When voters went to the polls November 5 in Portland, Westbrook, Lewiston, Bangor, Brewer, and Hampden, they made state history by electing eight first- and second-generation Mainers to city council and school board offices. Seven of these newly elected officials were born in Somalia, Democratic Republic of Congo, Ghana, Nigeria, Haiti, Thailand, and South Korea, and came to the United States as immigrants, and the eighth was born in the United States to Egyptian immigrant parents. In a state widely considered one of the whitest in the nation, the number of immigrants who ran in this year’s election cycle (10), the fact that five of the winners will serve communities well north of the generally liberal Greater Portland area, the sheer volume of first- and second-generation wins, and the fact that the two immigrant candidates who were not elected were defeated by other first-generation candidates together represent something very new in Maine’s political scene.
According to New American Leaders, a national, nonpartisan organization, the surge in immigrant candidates running for office in Maine reflects what took place on the national stage, where 264 New Americans declared their candidacy, and 66.67% first-generation and 73.68% second-generation American candidates won office. Sayu Bhojwani, president and founder of New American Leaders, predicts, “The victories we saw this week are the start of things to come in 2020 and beyond. These wins are not outliers—they are the new normal. When people like us run for office, we win.”
Reached for comment after the results in Maine were announced, South Portland City Councilor Deqa Dhalac celebrated the state’s willingness to vote for people of color in this election cycle. “I am over the moon with joy and gratitude. The people of Maine showed their support for those who want to serve, regardless of their ethnicity and background.”
At Gateway Community Services, CEO Abdullahi Ali agreed that the elections were highly significant. “This election was historic for many. The election of New Mainers to local offices is another testimony to their contributions to society and commitment to responding to the needs of their neighbors and community members. This sends a message that New Americans are on the front lines in the fight to make positive changes in our state and country.”
Reflecting on the connection between continued immigrant participation in the political process and successful immigrant integration, Executive Director of the Greater Portland Immigrant Welcome Center Alain Nahimana said, “My warmest congratulations to all the elected officials from our communities. It really feels good to be an immigrant in Maine today. Civic engagement and participation in the democratic process are key pillars of immigrant integration. We need to continue to work hard to make sure our communities are not only represented but that every voice is heard at the polls through voter registration. We hope to engage our newly elected officials to be our champions on effective immigrant integration policies.”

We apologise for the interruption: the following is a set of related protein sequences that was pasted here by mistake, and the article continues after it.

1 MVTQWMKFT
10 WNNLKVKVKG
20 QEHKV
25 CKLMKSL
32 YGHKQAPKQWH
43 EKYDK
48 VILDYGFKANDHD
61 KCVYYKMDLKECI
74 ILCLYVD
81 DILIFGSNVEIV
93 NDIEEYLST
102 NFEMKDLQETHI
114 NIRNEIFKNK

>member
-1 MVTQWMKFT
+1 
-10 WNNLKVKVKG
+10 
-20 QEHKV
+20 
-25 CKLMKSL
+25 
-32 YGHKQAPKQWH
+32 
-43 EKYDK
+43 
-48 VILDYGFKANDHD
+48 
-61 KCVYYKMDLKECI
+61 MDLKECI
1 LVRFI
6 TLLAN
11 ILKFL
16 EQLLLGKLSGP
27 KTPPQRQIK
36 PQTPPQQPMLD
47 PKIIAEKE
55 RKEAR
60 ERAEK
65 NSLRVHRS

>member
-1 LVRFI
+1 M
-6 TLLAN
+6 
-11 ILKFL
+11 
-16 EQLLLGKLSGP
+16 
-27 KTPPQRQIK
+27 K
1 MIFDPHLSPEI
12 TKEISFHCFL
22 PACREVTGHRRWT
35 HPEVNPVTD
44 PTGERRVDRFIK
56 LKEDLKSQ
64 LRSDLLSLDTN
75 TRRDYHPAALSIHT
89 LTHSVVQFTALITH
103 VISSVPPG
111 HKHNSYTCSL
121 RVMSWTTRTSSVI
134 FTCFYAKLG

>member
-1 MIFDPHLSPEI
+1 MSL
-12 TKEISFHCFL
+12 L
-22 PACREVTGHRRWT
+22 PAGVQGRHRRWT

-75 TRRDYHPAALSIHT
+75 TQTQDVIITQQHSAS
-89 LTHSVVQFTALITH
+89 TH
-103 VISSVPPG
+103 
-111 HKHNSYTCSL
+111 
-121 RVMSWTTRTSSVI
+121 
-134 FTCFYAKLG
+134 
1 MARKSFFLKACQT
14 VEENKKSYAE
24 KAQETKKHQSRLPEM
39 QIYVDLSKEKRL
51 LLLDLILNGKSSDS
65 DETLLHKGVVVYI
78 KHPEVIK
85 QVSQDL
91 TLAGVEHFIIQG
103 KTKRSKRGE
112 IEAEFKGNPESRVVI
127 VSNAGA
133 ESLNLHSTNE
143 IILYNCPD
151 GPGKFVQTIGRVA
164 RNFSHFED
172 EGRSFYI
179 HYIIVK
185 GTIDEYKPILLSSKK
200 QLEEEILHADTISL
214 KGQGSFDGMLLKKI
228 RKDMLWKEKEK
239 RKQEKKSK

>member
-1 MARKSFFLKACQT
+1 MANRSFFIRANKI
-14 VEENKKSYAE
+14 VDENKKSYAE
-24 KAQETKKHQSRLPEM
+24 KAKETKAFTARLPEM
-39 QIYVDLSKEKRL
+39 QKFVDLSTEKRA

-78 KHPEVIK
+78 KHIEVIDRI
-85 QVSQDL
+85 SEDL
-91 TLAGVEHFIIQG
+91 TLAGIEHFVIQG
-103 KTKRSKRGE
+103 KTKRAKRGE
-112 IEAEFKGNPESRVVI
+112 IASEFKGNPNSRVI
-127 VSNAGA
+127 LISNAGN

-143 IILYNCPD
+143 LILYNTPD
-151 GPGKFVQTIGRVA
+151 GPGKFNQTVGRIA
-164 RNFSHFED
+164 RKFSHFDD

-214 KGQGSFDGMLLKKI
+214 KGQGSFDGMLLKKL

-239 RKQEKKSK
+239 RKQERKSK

“This shows what can happen when hard working, motivated people put themselves out there. It is democracy at its finest,” said Adam Lee, Board Chairman of Lee Auto Malls.
The precise number of immigrants currently living in Maine is not documented, however, according to the Migration Policy Institute (MPI), as of 2016 the number of foreign-born in Maine was 50,768. The organization reported that immigration increased by 11% in Maine between 2010 and 2016, and anticipates that the 2020 census will indicate further significant growth in the foreign-born population in Maine.
A walk in Lewiston on the morning of November 7 confirmed that voters felt history had been made with Safiya Khalid’s election to the Lewiston City Council.
Mohamed Heban, owner of Baraka Store on Lisbon Street, noted that younger people are already looking to Ms. Khalid as a role model. “She has opened the door for the community,” he said. “There is always opposition, always people who don’t like you, that’s life. But she is strong, and she understands how political organizing works. We are excited.”
“It is great to see your face represented in government. You feel more welcome, more part of the community, more motivated to participate. Everybody is happy. Thumbs up!” exclaimed Abshir, who has lived in Lewiston since 2011, and did not provide a family name.
A list of issues people on Lisbon Street on November 7 felt that the city council must address include the need for additional parking lots in town, more low-cost after school options for kids, cultural and workforce training for new immigrants so they can get good jobs close to home, and greater investment in the schools. There was general agreement that passage of the referendum to add a new wing to the high school was a positive move. Many people explained that English Language Learning classes are currently held in the basement, and that this causes students to feel marginalized in relation to the school as a whole.
Sally Sutton, Program Coordinator of the New Mainers Resource Center at Portland Adult Education, said, “I hope the results of these elections are a sign to the rest of the country that Maine is a safe and welcoming place to live and raise a family.” Sahra Habib of Lewiston agreed. She said she had looked at many other states to make sure she settled in the right place for her family – Ohio and Oregon among them – but returned to Maine. “Lewiston is the best place to live. We know each other here. Here we love and respect everyone. This is home.”